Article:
SENIOR councillors have expressed their frustration after Flintshire was allocated the lowest share of money to replace EU funding in North Wales.

The UK Government’s Shared Prosperity Fund has been set up in the wake of Brexit to take the place of EU structural funds to help deprived areas.

Details have been published of how much each of the six local authority areas in the region will receive over the next three years, with the area collectively allocated £126m.

However, the figures show Flintshire will get little over half of the £21.2m being given to Denbighshire, which stands to be the largest beneficiary of the fund.

The county’s share of £10.8m compares to almost £20.3m for Conwy, £20.2m for Gwynedd, nearly £18.8m for neighbouring Wrexham and around £13.3m for Anglesey.

Members of Flintshire Council’s ruling Labour cabinet have hit out at the Westminster government over the relatively low sum.

Speaking at a meeting held yesterday (Tuesday, July 12), David Healey, portfolio holder for climate change and economy, said:

“Overall, across the UK the fund promises £2.5bn over a period of three years with an end date of 2025.

“North Wales is to benefit from this by £126m, but here in Flintshire I think we can raise an eyebrow at the relatively small amount that we are expected to receive in relation to some of the other local authorities of £10.8m

“We are sadly, using the UK Government’s criteria, 20th out of 22 authorities in Wales in terms of what’s been allocated.

“If anybody was expecting a better deal from the UK Government than we get from the Welsh Government, then we certainly haven’t, and it is disappointing.

“That means that we do have to utter words of caution, that over the three years, it’s actually not going to go all that far.”

Wales will receive almost a quarter of the total fund, which is aimed at investing in projects focused around three main themes.

Local authorities will be expected to put money into schemes centred on communities and place, support for local businesses and people and skills.

The UK Government has set a 16-week timescale for regions to create and submit an investment strategy.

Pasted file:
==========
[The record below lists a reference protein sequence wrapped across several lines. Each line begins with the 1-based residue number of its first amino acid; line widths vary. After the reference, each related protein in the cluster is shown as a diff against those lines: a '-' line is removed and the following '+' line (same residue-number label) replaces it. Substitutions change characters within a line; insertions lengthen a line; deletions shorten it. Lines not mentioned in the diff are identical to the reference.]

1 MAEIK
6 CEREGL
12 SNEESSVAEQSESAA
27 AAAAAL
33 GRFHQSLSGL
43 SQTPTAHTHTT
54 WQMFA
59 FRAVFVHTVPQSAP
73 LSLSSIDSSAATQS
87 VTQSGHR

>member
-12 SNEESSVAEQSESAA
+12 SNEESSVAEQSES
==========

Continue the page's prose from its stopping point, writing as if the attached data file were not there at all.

The deadline is August 1, 2022 with the delivery of the projects expected to start in September.

Andrew Farrow, Flintshire’s chief officer for the economy, added:

“This is UK Government money which effectively replaces EU money, and we never did very well out of EU funding either.

“That might explain the low contribution that we’ve got here.

“It’s also important to note that the allocation within the report is exactly that – it’s an allocation.

“This isn’t competitive bidding that we were involved in, unlike Levelling Up funding, so it’s a question of how we’re going to spend that allocation.”

Cllr Sean Bibby, cabinet member for housing and regeneration, also voiced his frustration at the level of funding allocated.

He compared the amount for Flintshire to that earmarked for neighbouring Wrexham.

He said:

“Wrexham, which has a very similar economic and demographic profile as us, wasn’t in an objective one area previously.

“Totting up the figures from the core funding and dividing it by the population estimates that we just had from the census release, Flintshire is roughly £70 per head and Wrexham is around £140 per head.

“It’s roughly double per head which Wrexham is receiving compared to Flintshire.

“I think that’s quite an interesting stat and one that definitely raises some eyebrows.”

Cabinet members approved proposals to push forward with Flintshire’s strategy for the money at the end of the debate.

They also decided to send a letter to the UK Government outlining their concerns over the council’s low funding allocation.

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